The reader of The Makers of British Botany will judge, and we think rightly, that Botany has had its ups and downs in this country. At the end of the seventeenth century England was contributing her full share to the foundation and advancement of the subject. In the field of Systematic Botany Ray, at any rate, left his permanent influence as a taxonomist, whilst in Plant Anatomy, the offspring of the newly invented microscope, Grew divided the honours with his brilliant contemporary Malpighi. A few years later Stephen Hales was carrying out the famous experiments which are embodied in his Vegetable Staticks, entitling him to be justly regarded as the Father of plant physiology. Notwithstanding so admirable a beginning, the next century was almost a blank. The essay on John Hill serves to illustrate the sterility of this period. The dominant influence in Botany in the eighteenth century was that of Linnaeus, whose genius as a taxonomist gave the most wonderful impulse to the study of Botany that it has ever received. Shorn of its accumulated dead-weight of nomenclature, the simplified Botany of Linnaeus took deep root in this country and here for a century it reigned supreme as a source of inspiration. Fed on unlimited collections of plants from all parts of a growing Empire, it is hardly surprising that a great British school of Systematic Botany led by Robert Brown, the Hookers, Lindley and Bentham should have arisen. What is remarkable is the almost exclusive persistence of this branch of Botany for more than a generation after the establishment and recognition of other departments on the continent of Europe. Whilst we made a shrine for the Linnaean collections, so far as we were concerned Grew and Hales might never have lived; even the rational and scientific morphology created by Hofmeister in the forties of last century failed to deflect us from our course!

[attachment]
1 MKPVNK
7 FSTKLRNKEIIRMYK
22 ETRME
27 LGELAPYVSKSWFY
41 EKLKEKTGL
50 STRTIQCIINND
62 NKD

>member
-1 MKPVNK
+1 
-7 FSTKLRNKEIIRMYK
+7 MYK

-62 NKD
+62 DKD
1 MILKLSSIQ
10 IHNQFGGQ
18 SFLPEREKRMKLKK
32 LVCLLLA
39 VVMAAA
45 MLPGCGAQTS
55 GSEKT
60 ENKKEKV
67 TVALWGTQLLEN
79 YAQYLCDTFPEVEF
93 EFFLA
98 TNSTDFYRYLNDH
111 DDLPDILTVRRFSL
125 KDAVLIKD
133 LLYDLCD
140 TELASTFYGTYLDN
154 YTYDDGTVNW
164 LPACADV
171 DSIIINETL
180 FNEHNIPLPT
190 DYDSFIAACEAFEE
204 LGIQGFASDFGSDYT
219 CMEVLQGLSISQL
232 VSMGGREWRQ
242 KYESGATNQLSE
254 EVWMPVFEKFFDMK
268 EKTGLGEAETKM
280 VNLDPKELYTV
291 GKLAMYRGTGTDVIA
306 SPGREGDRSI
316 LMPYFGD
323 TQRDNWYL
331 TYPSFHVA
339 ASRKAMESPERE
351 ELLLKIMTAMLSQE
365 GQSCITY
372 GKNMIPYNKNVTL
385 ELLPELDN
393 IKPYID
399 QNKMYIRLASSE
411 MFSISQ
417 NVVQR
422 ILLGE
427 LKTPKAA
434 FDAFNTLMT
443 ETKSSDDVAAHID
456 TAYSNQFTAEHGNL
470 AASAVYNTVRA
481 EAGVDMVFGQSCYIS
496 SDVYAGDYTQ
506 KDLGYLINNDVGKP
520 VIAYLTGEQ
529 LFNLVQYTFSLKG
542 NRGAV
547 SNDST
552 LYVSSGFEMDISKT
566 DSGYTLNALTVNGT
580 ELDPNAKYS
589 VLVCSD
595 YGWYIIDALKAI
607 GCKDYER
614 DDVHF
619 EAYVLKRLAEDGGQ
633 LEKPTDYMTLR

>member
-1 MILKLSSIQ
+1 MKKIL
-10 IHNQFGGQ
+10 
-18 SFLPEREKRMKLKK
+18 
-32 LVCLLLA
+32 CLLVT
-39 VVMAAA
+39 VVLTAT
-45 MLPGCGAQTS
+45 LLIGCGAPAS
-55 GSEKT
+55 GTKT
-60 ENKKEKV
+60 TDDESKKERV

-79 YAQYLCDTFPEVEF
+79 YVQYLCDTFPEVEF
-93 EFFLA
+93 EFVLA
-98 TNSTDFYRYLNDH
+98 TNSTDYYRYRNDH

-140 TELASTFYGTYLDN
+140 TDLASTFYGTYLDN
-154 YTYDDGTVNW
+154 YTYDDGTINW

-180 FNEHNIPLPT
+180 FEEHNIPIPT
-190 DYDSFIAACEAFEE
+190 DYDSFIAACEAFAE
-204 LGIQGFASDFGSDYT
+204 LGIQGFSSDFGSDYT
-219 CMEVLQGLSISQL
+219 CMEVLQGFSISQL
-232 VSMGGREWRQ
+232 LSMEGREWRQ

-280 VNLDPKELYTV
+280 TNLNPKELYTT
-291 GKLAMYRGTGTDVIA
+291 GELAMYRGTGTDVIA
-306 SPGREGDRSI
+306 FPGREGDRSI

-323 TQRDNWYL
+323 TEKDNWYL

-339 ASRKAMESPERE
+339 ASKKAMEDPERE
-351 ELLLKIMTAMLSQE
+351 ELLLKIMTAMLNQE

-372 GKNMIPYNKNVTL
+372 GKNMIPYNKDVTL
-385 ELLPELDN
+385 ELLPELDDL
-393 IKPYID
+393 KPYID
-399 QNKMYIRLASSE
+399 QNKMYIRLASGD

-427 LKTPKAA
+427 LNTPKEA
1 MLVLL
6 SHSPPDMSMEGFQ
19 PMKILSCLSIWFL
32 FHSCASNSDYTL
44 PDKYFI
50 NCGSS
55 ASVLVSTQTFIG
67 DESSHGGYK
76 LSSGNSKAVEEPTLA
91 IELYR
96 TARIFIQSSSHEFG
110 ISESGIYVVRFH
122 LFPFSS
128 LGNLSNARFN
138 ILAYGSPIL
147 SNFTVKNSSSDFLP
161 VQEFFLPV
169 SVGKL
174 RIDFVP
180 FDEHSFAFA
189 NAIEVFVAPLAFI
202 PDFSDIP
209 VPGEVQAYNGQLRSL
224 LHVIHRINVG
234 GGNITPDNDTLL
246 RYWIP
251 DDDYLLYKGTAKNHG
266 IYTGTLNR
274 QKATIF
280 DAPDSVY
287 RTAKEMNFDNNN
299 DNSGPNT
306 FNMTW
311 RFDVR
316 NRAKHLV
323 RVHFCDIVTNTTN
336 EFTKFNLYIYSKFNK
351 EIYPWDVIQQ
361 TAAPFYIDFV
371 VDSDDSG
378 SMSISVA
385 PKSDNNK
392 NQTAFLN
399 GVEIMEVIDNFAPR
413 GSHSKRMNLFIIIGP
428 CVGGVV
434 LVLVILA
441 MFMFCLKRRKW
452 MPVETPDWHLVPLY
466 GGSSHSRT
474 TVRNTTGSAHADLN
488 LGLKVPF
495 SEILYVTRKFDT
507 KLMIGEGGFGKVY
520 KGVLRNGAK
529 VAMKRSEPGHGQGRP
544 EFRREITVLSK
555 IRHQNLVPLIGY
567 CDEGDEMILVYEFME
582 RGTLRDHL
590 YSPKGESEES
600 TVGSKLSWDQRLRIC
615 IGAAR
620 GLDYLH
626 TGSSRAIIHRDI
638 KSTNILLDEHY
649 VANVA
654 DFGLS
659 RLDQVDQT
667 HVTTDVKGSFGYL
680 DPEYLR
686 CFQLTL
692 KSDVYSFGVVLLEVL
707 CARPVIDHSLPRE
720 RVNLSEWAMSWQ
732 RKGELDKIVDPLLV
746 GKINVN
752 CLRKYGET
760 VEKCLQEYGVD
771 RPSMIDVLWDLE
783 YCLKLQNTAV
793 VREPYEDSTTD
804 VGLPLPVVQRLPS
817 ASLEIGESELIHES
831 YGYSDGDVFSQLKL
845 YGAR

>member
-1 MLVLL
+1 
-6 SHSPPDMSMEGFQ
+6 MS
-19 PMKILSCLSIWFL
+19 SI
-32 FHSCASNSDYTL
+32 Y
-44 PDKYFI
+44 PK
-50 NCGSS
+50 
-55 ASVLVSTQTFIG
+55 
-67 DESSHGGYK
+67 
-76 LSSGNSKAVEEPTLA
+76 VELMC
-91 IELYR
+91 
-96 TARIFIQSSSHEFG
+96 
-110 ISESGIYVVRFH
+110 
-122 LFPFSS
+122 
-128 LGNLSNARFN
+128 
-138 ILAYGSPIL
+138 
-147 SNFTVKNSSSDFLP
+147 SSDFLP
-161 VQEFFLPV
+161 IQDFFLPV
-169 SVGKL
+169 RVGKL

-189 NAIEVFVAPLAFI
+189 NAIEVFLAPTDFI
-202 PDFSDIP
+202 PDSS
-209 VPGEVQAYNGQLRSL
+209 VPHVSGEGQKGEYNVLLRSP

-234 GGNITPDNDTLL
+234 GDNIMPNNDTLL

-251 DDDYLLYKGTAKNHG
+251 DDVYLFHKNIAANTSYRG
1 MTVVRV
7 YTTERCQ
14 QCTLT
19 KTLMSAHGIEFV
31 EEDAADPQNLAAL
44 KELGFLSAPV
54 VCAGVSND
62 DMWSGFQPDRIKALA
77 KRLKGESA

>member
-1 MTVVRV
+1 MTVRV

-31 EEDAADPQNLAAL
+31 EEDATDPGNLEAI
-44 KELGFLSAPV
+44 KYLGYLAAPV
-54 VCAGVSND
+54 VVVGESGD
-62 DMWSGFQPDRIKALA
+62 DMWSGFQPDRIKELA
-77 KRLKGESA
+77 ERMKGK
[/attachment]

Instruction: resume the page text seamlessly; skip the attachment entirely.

It was only in the later seventies that the New Botany came to England, whither it was imported from Germany. For a while, as was to be expected, our Universities were kept busy[7] in training students in the modern work and in the conduct of investigations in the fields thus opened. With acclimatisation certain distinctive branches which may be regarded as characteristic have come to the front. These include more especially the study of anatomy in its phylogenetic aspects with which is closely linked that of the palaeozoic fossils, so richly represented in some of our coal-fields as to constitute a virtual monopoly. The present wide-spread revival of interest in palaeobotany is in no small measure attributable to Williamson, who, in spite of discouragement, kept the subject alive till the modern movement was firmly enough established to take up his work. Another productive field has been that of the nuclear cytology of both higher and lower plants, whilst physiology, especially on the chemical side, has attained pre-eminence. On present indications it is to be expected that in the near future physiology will receive much more attention than hitherto, partly as an inevitable reaction from the field of pure structure, and partly because of its fundamental importance in relation to agriculture. Nor is this the only branch that should be greatly stimulated by the forward movement in Agriculture that is now just beginning to be felt. The science of plant breeding, too long neglected by the countrymen of Darwin, has been pursued with much success for a decade, and has already reached the "producing stage" in respect of new and improved races of agricultural plants.